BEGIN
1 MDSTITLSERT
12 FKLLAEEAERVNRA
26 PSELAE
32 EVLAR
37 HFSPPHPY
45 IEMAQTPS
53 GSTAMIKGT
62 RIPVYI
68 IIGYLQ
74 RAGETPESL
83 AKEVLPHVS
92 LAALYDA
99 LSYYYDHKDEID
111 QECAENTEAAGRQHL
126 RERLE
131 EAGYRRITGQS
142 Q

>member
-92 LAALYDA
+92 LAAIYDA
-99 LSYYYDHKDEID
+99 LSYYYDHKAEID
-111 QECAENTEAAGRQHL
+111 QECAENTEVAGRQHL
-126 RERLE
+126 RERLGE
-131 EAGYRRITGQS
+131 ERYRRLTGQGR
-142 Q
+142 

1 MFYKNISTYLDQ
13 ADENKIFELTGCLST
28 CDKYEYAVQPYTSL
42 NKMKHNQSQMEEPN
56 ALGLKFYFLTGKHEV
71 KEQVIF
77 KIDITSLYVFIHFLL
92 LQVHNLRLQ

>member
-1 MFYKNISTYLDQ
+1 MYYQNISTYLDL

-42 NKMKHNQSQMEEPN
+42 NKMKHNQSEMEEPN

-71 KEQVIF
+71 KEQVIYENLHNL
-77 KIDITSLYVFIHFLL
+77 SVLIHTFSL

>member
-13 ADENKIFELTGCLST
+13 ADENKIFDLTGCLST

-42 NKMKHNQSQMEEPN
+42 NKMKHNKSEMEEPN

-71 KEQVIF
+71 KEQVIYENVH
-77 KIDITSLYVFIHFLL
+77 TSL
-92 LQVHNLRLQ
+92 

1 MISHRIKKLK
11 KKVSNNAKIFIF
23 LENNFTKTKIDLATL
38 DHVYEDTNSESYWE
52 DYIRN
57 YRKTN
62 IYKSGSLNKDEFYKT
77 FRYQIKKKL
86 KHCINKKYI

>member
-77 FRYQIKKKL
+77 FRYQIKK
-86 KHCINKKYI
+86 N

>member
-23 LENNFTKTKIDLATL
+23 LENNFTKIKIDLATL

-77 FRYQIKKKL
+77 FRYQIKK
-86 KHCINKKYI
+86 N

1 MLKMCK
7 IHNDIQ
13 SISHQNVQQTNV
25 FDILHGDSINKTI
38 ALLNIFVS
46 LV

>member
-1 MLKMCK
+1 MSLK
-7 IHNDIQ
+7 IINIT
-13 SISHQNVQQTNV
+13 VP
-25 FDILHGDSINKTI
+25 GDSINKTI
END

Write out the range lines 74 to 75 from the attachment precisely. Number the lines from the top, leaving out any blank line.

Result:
-23 LENNFTKTKIDLATL
+23 LENNFTKIKIDLATL